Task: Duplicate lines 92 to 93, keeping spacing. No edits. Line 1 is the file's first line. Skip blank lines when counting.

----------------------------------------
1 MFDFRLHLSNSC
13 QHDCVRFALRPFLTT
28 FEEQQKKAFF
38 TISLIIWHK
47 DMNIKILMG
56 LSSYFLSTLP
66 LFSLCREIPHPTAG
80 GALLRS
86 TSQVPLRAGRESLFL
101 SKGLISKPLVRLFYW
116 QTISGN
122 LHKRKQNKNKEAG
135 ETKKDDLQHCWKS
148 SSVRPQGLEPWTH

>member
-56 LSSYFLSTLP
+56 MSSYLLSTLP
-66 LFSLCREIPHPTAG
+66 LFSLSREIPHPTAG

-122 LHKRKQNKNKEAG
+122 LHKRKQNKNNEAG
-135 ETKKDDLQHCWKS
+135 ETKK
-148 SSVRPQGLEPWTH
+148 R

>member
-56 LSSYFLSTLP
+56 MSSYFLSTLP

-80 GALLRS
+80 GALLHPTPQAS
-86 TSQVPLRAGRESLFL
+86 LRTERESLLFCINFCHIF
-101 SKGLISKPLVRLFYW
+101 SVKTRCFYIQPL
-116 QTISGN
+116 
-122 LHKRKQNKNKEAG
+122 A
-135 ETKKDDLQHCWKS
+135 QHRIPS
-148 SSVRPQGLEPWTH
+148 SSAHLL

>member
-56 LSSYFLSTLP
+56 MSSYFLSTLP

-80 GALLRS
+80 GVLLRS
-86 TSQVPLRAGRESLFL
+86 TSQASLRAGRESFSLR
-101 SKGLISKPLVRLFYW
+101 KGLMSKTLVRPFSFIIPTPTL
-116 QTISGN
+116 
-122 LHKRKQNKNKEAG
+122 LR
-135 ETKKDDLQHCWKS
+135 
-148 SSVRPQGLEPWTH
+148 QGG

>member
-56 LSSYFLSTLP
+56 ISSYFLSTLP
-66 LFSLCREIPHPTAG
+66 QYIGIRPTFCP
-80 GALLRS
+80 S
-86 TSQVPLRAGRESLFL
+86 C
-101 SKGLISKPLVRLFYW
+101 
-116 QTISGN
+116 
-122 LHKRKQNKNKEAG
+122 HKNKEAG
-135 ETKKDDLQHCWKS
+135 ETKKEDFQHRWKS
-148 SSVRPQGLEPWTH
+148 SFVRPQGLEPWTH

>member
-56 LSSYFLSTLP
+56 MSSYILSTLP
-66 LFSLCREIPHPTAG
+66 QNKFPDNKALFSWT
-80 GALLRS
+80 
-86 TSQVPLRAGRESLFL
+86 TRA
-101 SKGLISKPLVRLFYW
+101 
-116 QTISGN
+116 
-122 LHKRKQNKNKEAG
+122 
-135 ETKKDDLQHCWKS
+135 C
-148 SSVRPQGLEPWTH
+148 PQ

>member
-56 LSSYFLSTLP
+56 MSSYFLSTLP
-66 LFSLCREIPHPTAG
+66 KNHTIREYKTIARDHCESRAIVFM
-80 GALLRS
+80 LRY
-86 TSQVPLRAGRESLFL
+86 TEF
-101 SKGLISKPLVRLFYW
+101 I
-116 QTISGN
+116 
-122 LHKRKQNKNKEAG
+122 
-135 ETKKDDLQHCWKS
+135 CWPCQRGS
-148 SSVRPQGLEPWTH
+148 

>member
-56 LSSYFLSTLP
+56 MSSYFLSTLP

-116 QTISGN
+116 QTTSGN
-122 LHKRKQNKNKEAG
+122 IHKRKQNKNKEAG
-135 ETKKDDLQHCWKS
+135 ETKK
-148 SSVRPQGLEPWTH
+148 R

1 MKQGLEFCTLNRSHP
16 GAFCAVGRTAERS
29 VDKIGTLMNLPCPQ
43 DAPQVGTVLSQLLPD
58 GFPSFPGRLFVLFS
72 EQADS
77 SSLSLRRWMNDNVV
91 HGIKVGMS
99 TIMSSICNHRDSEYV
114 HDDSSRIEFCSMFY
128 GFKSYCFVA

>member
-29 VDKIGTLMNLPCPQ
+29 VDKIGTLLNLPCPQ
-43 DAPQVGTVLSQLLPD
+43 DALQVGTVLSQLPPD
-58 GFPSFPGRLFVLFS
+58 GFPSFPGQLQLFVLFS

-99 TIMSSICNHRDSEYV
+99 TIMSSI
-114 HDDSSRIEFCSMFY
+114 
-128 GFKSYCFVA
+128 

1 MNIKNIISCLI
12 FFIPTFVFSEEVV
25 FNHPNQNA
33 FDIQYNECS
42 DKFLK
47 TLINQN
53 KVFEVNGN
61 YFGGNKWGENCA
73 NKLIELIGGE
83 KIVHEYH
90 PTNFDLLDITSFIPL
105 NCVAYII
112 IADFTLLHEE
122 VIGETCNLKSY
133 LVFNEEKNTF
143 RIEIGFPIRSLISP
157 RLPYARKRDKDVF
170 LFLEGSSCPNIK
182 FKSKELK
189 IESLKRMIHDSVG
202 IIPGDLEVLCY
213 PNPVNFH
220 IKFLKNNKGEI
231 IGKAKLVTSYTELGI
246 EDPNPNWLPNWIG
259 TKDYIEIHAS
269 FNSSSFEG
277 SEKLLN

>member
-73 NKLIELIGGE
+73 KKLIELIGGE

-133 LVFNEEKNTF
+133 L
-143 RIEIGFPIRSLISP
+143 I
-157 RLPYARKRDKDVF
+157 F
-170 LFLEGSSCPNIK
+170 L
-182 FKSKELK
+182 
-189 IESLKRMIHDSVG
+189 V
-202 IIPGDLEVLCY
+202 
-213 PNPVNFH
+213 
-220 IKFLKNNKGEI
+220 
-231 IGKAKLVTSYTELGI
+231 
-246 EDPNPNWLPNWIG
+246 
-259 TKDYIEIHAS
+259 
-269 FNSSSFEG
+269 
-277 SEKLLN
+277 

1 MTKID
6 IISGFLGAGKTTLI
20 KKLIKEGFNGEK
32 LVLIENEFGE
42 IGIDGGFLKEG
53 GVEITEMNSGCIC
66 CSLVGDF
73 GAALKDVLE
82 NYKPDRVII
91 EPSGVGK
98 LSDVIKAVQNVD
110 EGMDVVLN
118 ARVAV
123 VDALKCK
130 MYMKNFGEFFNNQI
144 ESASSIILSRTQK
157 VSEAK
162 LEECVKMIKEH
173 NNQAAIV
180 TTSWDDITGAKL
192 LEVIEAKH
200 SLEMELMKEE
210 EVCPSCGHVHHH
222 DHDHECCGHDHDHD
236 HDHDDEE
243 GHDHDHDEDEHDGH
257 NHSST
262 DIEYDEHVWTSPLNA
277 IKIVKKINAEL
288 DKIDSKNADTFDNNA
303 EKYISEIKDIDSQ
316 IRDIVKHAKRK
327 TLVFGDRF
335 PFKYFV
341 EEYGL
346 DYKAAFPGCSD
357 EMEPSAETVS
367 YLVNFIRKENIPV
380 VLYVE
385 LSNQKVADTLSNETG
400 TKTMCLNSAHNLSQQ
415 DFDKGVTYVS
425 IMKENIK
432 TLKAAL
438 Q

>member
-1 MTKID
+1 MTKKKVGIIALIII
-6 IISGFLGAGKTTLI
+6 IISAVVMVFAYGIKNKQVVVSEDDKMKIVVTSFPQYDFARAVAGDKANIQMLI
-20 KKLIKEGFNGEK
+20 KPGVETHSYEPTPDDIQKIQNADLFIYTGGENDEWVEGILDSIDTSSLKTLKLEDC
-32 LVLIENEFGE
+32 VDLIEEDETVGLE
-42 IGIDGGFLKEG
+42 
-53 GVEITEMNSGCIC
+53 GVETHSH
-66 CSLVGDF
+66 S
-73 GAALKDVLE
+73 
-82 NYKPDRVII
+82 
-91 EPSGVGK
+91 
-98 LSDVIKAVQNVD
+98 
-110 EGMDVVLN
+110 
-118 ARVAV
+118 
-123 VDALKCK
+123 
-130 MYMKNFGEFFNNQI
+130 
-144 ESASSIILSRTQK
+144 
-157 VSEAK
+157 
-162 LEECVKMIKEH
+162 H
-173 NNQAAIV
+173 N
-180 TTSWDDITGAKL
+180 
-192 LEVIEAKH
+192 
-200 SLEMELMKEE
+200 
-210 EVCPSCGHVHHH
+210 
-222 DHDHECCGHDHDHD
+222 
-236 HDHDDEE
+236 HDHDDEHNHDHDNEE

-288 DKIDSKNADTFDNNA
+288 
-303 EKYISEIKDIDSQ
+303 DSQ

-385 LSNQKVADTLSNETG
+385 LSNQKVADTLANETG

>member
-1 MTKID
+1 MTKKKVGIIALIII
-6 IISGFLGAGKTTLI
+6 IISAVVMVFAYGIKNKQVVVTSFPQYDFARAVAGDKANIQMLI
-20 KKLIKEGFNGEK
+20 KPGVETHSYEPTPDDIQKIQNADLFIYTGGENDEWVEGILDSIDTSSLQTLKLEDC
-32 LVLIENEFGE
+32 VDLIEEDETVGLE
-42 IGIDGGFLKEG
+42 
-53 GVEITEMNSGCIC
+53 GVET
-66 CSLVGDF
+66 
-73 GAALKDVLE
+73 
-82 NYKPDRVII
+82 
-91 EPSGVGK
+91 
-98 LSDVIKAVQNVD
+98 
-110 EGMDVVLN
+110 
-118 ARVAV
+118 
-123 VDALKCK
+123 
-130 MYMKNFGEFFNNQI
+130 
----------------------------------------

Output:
-122 LHKRKQNKNKEAG
+122 